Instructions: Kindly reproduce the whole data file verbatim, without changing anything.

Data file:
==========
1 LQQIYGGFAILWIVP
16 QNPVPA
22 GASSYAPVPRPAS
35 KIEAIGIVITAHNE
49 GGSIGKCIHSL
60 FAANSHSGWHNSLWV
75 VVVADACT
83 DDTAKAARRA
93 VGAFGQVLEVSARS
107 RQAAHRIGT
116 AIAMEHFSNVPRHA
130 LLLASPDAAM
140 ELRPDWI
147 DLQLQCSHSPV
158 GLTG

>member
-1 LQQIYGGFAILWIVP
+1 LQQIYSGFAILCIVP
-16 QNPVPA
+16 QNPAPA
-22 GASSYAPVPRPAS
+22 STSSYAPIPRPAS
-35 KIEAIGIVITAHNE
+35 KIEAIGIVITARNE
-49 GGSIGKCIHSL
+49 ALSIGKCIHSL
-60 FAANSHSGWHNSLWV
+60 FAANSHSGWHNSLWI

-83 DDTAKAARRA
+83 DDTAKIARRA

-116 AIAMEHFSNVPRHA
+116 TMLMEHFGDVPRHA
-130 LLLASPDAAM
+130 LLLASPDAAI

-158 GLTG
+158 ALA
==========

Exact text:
1 LQQIYGGFAILWIVP
16 QNPVPA
22 GASSYAPVPRPAS
35 KIEAIGIVITAHNE
49 GGSIGKCIHSL
60 FAANSHSGWHNSLWV
75 VVVADACT
83 DDTAKAARRA
93 VGAFGQVLEVSARS
107 RQAAHRIGT
116 AIAMEHFSNVPRHA
130 LLLASPDAAM
140 ELRPDWI
147 DLQLQCSHSPV
158 GLTG

>member
-1 LQQIYGGFAILWIVP
+1 LQQIYSGFAILCIVP
-16 QNPVPA
+16 QNPAPA
-22 GASSYAPVPRPAS
+22 STSSYAPIPRPAS
-35 KIEAIGIVITAHNE
+35 KIEAIGIVITARNE
-49 GGSIGKCIHSL
+49 ALSIGKCIHSL
-60 FAANSHSGWHNSLWV
+60 FAANSHSGWHNSLWI

-83 DDTAKAARRA
+83 DDTAKIARRA

-116 AIAMEHFSNVPRHA
+116 TMLMEHFGDVPRHA
-130 LLLASPDAAM
+130 LLLASPDAAI

-158 GLTG
+158 ALA